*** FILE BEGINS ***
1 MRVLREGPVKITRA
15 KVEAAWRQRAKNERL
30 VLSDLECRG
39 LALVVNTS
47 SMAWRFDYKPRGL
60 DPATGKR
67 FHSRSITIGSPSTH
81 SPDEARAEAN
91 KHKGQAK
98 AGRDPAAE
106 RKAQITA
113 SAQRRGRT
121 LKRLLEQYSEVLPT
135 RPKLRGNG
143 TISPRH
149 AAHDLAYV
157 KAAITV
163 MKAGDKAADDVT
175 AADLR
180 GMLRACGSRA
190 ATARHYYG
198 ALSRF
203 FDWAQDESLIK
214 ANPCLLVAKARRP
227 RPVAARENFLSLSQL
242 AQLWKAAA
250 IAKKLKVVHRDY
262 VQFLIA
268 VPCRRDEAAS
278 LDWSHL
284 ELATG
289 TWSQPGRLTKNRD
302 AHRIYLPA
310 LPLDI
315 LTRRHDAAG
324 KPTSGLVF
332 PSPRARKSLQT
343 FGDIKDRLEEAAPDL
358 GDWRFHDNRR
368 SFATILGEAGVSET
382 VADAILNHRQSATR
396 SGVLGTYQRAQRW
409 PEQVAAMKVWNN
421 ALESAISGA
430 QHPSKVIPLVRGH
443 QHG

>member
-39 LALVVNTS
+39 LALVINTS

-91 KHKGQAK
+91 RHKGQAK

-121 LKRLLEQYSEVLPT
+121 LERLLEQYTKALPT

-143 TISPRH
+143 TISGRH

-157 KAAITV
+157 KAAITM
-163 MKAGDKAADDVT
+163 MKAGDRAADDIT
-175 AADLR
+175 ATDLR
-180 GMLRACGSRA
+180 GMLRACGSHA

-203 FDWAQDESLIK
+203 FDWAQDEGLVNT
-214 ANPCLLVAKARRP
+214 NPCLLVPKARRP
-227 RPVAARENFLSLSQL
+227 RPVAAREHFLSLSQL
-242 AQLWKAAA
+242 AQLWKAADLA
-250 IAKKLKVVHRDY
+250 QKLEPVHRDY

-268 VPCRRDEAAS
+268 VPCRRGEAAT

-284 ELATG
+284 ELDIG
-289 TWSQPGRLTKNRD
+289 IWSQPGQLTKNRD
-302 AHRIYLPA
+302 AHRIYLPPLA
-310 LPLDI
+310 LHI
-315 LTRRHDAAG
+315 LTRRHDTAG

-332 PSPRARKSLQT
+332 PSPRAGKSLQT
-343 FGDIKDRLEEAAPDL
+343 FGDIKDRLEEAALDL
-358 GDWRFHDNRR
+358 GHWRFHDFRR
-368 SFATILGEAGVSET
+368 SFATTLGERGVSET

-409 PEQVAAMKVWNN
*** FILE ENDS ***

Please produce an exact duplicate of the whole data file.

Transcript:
1 MRVLREGPVKITRA
15 KVEAAWRQRAKNERL
30 VLSDLECRG
39 LALVVNTS
47 SMAWRFDYKPRGL
60 DPATGKR
67 FHSRSITIGSPSTH
81 SPDEARAEAN
91 KHKGQAK
98 AGRDPAAE
106 RKAQITA
113 SAQRRGRT
121 LKRLLEQYSEVLPT
135 RPKLRGNG
143 TISPRH
149 AAHDLAYV
157 KAAITV
163 MKAGDKAADDVT
175 AADLR
180 GMLRACGSRA
190 ATARHYYG
198 ALSRF
203 FDWAQDESLIK
214 ANPCLLVAKARRP
227 RPVAARENFLSLSQL
242 AQLWKAAA
250 IAKKLKVVHRDY
262 VQFLIA
268 VPCRRDEAAS
278 LDWSHL
284 ELATG
289 TWSQPGRLTKNRD
302 AHRIYLPA
310 LPLDI
315 LTRRHDAAG
324 KPTSGLVF
332 PSPRARKSLQT
343 FGDIKDRLEEAAPDL
358 GDWRFHDNRR
368 SFATILGEAGVSET
382 VADAILNHRQSATR
396 SGVLGTYQRAQRW
409 PEQVAAMKVWNN
421 ALESAISGA
430 QHPSKVIPLVRGH
443 QHG

>member
-39 LALVVNTS
+39 LALVINTS

-91 KHKGQAK
+91 RHKGQAK

-121 LKRLLEQYSEVLPT
+121 LERLLEQYTKALPT

-143 TISPRH
+143 TISGRH

-157 KAAITV
+157 KAAITM
-163 MKAGDKAADDVT
+163 MKAGDRAADDIT
-175 AADLR
+175 ATDLR
-180 GMLRACGSRA
+180 GMLRACGSHA

-203 FDWAQDESLIK
+203 FDWAQDEGLVNT
-214 ANPCLLVAKARRP
+214 NPCLLVPKARRP
-227 RPVAARENFLSLSQL
+227 RPVAAREHFLSLSQL
-242 AQLWKAAA
+242 AQLWKAADLA
-250 IAKKLKVVHRDY
+250 QKLEPVHRDY

-268 VPCRRDEAAS
+268 VPCRRGEAAT

-284 ELATG
+284 ELDIG
-289 TWSQPGRLTKNRD
+289 IWSQPGQLTKNRD
-302 AHRIYLPA
+302 AHRIYLPPLA
-310 LPLDI
+310 LHI
-315 LTRRHDAAG
+315 LTRRHDTAG

-332 PSPRARKSLQT
+332 PSPRAGKSLQT
-343 FGDIKDRLEEAAPDL
+343 FGDIKDRLEEAALDL
-358 GDWRFHDNRR
+358 GHWRFHDFRR
-368 SFATILGEAGVSET
+368 SFATTLGERGVSET

-409 PEQVAAMKVWNN